Last updated on January 21st, 2020 at 06:15 am
First Roman era (229 BC– 379 AD)
After the Peloponnesian war internal political conflicts resulted in the disintegration of the alliance.
The island then was captured by Illyrian pirates for a very short period and the Romans exploited this opportunity and captured the island in 229 BC.
Romans gave autonomy to the Corfiots provided they were allowed to use it as a naval base.
Corfu followed the fate of all other Greek city-states, they accepted the sovereignty and protection of Rome from the various invaders and intruders of that era.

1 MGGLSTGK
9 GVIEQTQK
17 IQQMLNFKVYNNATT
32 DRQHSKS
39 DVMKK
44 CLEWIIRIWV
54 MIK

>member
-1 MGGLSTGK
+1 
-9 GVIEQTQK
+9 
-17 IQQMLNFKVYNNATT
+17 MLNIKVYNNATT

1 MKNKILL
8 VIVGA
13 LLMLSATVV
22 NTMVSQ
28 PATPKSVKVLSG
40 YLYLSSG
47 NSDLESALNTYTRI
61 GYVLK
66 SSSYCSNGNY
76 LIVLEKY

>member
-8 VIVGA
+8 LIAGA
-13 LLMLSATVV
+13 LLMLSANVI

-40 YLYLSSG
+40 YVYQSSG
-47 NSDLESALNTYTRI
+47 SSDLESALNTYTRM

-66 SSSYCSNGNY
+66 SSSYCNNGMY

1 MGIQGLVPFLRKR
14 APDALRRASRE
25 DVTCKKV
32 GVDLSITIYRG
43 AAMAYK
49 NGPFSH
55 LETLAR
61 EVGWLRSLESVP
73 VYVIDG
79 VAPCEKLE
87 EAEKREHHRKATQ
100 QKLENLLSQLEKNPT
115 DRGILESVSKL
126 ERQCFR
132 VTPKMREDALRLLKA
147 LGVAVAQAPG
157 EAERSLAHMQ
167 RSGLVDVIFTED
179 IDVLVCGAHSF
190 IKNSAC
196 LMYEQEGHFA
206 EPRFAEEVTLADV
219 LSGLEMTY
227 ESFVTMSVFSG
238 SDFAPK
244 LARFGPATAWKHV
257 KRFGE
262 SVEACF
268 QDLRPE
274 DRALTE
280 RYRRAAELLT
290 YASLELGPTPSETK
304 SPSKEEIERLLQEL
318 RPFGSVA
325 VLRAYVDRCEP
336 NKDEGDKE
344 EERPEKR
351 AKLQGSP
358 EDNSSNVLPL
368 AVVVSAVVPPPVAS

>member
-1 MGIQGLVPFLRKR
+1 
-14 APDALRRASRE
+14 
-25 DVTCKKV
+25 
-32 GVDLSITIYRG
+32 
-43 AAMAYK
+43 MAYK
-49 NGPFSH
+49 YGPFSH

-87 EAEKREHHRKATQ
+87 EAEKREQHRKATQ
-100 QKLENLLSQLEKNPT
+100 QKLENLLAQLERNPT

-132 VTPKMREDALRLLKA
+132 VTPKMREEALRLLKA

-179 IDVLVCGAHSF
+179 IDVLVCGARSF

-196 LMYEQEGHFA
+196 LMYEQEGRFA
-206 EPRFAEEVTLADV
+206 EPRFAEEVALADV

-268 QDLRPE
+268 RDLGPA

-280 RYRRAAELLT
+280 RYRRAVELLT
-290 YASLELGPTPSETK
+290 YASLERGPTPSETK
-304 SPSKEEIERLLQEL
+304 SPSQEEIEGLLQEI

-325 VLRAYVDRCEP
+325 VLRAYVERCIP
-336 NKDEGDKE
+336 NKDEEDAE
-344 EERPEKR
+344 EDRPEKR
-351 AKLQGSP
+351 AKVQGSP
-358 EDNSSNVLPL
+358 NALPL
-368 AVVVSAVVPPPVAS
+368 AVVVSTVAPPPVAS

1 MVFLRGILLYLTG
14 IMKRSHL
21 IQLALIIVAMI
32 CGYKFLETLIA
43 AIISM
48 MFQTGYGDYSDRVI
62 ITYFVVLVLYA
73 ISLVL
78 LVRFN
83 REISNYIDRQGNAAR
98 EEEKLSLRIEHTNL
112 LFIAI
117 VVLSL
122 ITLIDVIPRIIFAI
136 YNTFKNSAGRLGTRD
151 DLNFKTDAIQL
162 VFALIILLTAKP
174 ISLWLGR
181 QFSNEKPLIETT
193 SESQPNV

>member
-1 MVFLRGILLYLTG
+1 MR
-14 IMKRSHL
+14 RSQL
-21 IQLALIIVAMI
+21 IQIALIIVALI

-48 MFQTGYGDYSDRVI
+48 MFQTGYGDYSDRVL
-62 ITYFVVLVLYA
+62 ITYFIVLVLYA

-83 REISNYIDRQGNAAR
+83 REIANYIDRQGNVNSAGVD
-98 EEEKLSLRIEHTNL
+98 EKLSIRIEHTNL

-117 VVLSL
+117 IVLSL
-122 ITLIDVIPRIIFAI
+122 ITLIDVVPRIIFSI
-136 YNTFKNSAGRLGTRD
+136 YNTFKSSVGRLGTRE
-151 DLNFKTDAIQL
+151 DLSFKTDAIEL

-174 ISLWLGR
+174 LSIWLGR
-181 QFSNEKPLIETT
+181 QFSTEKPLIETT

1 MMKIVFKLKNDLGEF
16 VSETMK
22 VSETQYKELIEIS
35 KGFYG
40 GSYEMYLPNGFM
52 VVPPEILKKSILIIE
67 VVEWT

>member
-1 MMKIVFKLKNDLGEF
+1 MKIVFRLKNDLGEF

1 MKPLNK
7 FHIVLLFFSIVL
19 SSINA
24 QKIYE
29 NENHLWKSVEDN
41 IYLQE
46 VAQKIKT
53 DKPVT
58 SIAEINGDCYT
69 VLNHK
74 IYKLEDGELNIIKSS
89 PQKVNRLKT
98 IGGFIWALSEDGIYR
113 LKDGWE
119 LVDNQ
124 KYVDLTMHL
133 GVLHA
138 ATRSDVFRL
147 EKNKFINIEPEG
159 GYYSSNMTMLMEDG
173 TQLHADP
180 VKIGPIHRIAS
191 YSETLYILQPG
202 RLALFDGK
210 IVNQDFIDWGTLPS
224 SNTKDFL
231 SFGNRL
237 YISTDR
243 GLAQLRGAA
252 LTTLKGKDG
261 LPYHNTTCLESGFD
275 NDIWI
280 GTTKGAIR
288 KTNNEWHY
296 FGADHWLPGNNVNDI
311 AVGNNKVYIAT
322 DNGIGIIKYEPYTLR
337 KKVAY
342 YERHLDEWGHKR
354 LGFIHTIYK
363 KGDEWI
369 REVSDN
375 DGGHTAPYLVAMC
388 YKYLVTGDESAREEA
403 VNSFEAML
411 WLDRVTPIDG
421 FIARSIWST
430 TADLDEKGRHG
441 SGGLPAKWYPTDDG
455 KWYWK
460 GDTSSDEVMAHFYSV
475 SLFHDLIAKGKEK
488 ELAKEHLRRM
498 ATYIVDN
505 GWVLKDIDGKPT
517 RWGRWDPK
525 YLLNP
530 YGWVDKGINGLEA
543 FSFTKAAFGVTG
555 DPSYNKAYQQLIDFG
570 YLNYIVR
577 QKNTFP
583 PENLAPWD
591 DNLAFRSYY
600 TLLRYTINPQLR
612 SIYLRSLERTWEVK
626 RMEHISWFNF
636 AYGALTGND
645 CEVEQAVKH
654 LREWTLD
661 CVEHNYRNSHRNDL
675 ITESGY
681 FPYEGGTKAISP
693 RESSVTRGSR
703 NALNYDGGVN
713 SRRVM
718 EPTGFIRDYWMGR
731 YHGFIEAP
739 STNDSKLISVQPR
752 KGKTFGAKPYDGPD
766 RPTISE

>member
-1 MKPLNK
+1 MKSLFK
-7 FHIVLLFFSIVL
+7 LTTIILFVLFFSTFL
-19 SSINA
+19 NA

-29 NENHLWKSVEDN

During the first century AD. Christianity arrived, brought by two disciples of St Paul, Jason, and Sosipatros.
After the death of emperor Constantine at 337AD the Roman empire divided into three sections- the north (Spain, France, England), east (Constantinople and Asia Minor) and the west which included Greece, Italy, and Rome’s African territories.
Corfu then was included in the so called west empire.
Early Byzantine period (379 AD– 562 AD)
At the time of emperor Theodosius (339 AD) the Roman empire was re-divided into east and west, Corfu then belonged to the east empire and this period known as early Byzantine lasted for about three centuries.
During this period the whole island was exposed to frequent barbarian raids and pirate invasions.